Myth 3: Animal Products Are Unhealthy and Don’t Belong in a “Clean” Diet
It’s true that toxic animal products are unhealthy and don’t belong in your diet. But note the word “toxic.” Toxic animal products come from animals that have been raised in unspeakable conditions, fed an inflammatory diet, given massive amounts of antibiotics, injected with hormones and steroids, and fed grain sprayed with chemicals. Most of this meat comes from “factory farms” or CAFOs (confined animal feedlot operations).
Beef that is 100 percent grass-fed and organic is the opposite of toxic meat. The cows graze on their natural diet of pasture. Their omega-3 content is higher, their (pro-inflammatory) omega-6 content lower. They tend to have high concentrations of CLA (conjugated linolenic acid), which has anticancer and anti-obesity properties. [Read more about grass-fed meat and try our recipe for Balsamic Blackstrap Steak Salad].
Did You Know?
Macadamia nut oil is rich in omega-3 fatty acids, and it’s packed with immune-boosting antioxidants.
A New Way of Looking at Fat
So the old way of classifying fat—animal fat “bad,” vegetable fat “good”—turns out to be pretty useless. In our 2016 book, Smart Fat, Steven Masley, MD, and I suggest dividing fat into two categories—toxic and nontoxic.
The simple take-away? Avoid toxic fat, and don’t worry about the rest. Welcome clean fat back into your diet. It really shouldn’t have left.
Sick has become the new normal for children. But the authors of a new book say that it’s possible to change that trend and dramatically improve kids’ health.
Q:My son has digestive issues, multiple food and environmental allergies, chronic sinus congestion, and behavioral problems. He was recently diagnosed with attention deficit hyperactivity disorder. Is it normal to have so many health problems at just 10 years old, and is there anything that can be done to address these different conditions?
—Barbara M., Bridgeport, Conn.
A: Unfortunately, having sick kids is incredibly common today. Close to one out of two children now has a chronic disease—defined as a disease that lasts more than three months and isn’t considered curable by conventional doctors. Digestive problems, food allergies, asthma, autism spectrum disorder, and attention deficit hyperactivity disorder (ADHD) are all on the rise. According to the Allergy Kids Foundation, one in three American children has ADHD, allergies, autism, or asthma.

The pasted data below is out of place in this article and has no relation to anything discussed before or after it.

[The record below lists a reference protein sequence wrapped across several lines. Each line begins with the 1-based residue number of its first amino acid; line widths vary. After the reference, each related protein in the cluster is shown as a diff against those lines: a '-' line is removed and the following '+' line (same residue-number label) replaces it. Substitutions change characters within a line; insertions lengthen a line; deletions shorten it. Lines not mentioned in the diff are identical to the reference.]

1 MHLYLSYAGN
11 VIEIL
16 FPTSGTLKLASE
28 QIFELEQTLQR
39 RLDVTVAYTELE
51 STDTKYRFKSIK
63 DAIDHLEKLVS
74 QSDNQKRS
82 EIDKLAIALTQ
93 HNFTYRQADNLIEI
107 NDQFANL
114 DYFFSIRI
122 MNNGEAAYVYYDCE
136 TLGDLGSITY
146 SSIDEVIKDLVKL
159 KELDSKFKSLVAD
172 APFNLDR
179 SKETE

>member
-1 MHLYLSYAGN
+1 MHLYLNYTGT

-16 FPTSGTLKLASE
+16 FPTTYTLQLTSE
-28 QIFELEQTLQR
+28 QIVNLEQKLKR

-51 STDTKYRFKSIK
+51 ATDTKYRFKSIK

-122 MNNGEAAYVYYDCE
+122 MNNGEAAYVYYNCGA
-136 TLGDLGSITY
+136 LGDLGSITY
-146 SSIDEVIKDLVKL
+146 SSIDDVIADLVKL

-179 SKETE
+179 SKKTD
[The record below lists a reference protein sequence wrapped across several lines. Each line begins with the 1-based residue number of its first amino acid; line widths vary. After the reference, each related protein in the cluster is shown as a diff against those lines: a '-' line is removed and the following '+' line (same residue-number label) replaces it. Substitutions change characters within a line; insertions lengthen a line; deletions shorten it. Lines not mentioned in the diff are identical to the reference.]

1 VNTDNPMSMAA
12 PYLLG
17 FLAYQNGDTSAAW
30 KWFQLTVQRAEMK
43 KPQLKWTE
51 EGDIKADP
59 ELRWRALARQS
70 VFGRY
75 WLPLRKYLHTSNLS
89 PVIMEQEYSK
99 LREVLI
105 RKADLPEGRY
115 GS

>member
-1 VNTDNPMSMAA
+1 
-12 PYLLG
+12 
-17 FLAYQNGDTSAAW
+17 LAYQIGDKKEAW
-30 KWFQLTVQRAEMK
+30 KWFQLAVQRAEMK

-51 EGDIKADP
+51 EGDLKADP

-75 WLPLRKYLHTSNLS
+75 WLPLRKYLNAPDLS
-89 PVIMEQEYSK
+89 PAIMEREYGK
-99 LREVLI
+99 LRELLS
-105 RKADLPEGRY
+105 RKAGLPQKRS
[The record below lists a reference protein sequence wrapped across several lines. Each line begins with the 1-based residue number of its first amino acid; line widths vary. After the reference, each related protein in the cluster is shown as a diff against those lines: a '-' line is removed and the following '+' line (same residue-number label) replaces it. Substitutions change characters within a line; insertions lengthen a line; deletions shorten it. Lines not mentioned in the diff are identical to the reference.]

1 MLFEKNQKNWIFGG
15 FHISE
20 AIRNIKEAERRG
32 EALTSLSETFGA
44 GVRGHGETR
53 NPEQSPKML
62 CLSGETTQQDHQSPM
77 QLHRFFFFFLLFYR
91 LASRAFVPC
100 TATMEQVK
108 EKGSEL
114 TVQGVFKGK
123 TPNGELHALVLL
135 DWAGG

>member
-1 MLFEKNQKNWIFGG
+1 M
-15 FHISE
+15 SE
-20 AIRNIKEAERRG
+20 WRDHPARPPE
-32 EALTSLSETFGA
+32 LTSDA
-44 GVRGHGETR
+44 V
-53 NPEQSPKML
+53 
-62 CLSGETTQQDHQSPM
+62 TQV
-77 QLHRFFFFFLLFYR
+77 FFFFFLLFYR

Pediatrician Michelle Perro, MD, and medical anthropologist Vincanne Adams, PhD, authors of What’s Making Our Children Sick?, believe that many of these issues can be blamed on an environment that has been made toxic by agrochemical industrialized food production. Kids are exposed to pesticides and other foreign chemical substances both internally, through what they eat and drink, and externally, by exposure to pesticides and other substances sprayed at schools, parks, and daycare centers. And we’re only beginning to understand some of the harmful effects of these toxic chemicals.
Take, for example, glyphosate, which is the active ingredient in the herbicide Roundup. Its use in the U.S. agricultural sector rose 300-fold from 1974 to 2014. It is also used liberally in landscaping and along roadways.
Glyphosate is a patented antibiotic. Because it kills bacteria, it is believed to contribute to the development of dysbiosis, or imbalances in the gut microbiome, the collection of microorganisms that live in our intestines. Research shows that a healthy microbiome plays a vital role in digestive health and immunity. Imbalances in the gut microbiome are linked to a wide range of digestive disorders, as well as conditions, such as autism, allergies, asthma, celiac disease, and ADHD.